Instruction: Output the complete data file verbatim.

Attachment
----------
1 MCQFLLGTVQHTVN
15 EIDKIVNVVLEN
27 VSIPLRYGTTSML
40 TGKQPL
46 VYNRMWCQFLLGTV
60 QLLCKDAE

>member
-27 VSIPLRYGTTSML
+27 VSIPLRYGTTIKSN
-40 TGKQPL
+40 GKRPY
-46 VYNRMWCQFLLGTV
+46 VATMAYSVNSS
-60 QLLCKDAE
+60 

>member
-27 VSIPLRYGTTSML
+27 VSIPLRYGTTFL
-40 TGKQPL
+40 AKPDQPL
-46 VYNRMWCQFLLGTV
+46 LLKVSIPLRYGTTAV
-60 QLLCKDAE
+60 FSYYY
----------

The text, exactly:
1 MCQFLLGTVQHTVN
15 EIDKIVNVVLEN
27 VSIPLRYGTTSML
40 TGKQPL
46 VYNRMWCQFLLGTV
60 QLLCKDAE

>member
-27 VSIPLRYGTTSML
+27 VSIPLRYGTTIKSN
-40 TGKQPL
+40 GKRPY
-46 VYNRMWCQFLLGTV
+46 VATMAYSVNSS
-60 QLLCKDAE
+60 

>member
-27 VSIPLRYGTTSML
+27 VSIPLRYGTTFL
-40 TGKQPL
+40 AKPDQPL
-46 VYNRMWCQFLLGTV
+46 LLKVSIPLRYGTTAV
-60 QLLCKDAE
+60 FSYYY